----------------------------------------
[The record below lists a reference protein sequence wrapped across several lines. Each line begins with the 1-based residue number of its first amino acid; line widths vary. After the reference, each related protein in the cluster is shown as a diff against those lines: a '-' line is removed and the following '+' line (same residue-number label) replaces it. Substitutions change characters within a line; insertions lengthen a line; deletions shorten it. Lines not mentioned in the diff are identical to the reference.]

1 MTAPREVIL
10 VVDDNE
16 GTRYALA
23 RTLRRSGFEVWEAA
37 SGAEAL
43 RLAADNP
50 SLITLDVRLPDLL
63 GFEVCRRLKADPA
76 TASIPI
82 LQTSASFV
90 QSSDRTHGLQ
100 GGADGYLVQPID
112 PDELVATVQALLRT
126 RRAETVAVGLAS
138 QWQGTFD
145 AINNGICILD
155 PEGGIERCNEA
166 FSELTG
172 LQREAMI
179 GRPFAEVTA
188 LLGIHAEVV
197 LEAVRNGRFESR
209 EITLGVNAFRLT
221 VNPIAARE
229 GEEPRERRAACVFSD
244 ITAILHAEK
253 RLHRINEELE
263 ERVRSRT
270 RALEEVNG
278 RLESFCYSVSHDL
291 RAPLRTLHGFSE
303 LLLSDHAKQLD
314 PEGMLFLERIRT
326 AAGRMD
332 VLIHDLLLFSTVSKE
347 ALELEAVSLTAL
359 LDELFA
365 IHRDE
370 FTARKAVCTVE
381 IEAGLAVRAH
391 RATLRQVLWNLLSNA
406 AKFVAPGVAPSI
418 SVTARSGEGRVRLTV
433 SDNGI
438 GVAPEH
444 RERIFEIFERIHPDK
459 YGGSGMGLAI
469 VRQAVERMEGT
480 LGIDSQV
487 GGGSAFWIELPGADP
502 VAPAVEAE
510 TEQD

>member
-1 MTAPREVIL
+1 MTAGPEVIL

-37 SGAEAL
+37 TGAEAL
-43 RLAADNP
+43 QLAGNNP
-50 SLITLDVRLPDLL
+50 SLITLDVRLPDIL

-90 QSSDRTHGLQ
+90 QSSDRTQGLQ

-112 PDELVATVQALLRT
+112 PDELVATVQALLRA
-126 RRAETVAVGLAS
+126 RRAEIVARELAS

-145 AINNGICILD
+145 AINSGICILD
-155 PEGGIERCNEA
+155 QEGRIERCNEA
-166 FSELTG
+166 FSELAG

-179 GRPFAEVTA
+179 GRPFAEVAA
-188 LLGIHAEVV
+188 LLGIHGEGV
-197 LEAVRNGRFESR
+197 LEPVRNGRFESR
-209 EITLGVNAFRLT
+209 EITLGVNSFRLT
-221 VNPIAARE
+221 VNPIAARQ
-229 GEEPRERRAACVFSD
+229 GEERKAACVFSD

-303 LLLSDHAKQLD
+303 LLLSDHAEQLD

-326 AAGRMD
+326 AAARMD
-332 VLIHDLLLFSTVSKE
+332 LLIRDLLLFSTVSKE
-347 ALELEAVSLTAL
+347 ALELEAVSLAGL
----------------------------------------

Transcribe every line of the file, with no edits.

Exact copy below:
[The record below lists a reference protein sequence wrapped across several lines. Each line begins with the 1-based residue number of its first amino acid; line widths vary. After the reference, each related protein in the cluster is shown as a diff against those lines: a '-' line is removed and the following '+' line (same residue-number label) replaces it. Substitutions change characters within a line; insertions lengthen a line; deletions shorten it. Lines not mentioned in the diff are identical to the reference.]

1 MTAPREVIL
10 VVDDNE
16 GTRYALA
23 RTLRRSGFEVWEAA
37 SGAEAL
43 RLAADNP
50 SLITLDVRLPDLL
63 GFEVCRRLKADPA
76 TASIPI
82 LQTSASFV
90 QSSDRTHGLQ
100 GGADGYLVQPID
112 PDELVATVQALLRT
126 RRAETVAVGLAS
138 QWQGTFD
145 AINNGICILD
155 PEGGIERCNEA
166 FSELTG
172 LQREAMI
179 GRPFAEVTA
188 LLGIHAEVV
197 LEAVRNGRFESR
209 EITLGVNAFRLT
221 VNPIAARE
229 GEEPRERRAACVFSD
244 ITAILHAEK
253 RLHRINEELE
263 ERVRSRT
270 RALEEVNG
278 RLESFCYSVSHDL
291 RAPLRTLHGFSE
303 LLLSDHAKQLD
314 PEGMLFLERIRT
326 AAGRMD
332 VLIHDLLLFSTVSKE
347 ALELEAVSLTAL
359 LDELFA
365 IHRDE
370 FTARKAVCTVE
381 IEAGLAVRAH
391 RATLRQVLWNLLSNA
406 AKFVAPGVAPSI
418 SVTARSGEGRVRLTV
433 SDNGI
438 GVAPEH
444 RERIFEIFERIHPDK
459 YGGSGMGLAI
469 VRQAVERMEGT
480 LGIDSQV
487 GGGSAFWIELPGADP
502 VAPAVEAE
510 TEQD

>member
-1 MTAPREVIL
+1 MTAGPEVIL

-37 SGAEAL
+37 TGAEAL
-43 RLAADNP
+43 QLAGNNP
-50 SLITLDVRLPDLL
+50 SLITLDVRLPDIL

-90 QSSDRTHGLQ
+90 QSSDRTQGLQ

-112 PDELVATVQALLRT
+112 PDELVATVQALLRA
-126 RRAETVAVGLAS
+126 RRAEIVARELAS

-145 AINNGICILD
+145 AINSGICILD
-155 PEGGIERCNEA
+155 QEGRIERCNEA
-166 FSELTG
+166 FSELAG

-179 GRPFAEVTA
+179 GRPFAEVAA
-188 LLGIHAEVV
+188 LLGIHGEGV
-197 LEAVRNGRFESR
+197 LEPVRNGRFESR
-209 EITLGVNAFRLT
+209 EITLGVNSFRLT
-221 VNPIAARE
+221 VNPIAARQ
-229 GEEPRERRAACVFSD
+229 GEERKAACVFSD

-303 LLLSDHAKQLD
+303 LLLSDHAEQLD

-326 AAGRMD
+326 AAARMD
-332 VLIHDLLLFSTVSKE
+332 LLIRDLLLFSTVSKE
-347 ALELEAVSLTAL
+347 ALELEAVSLAGL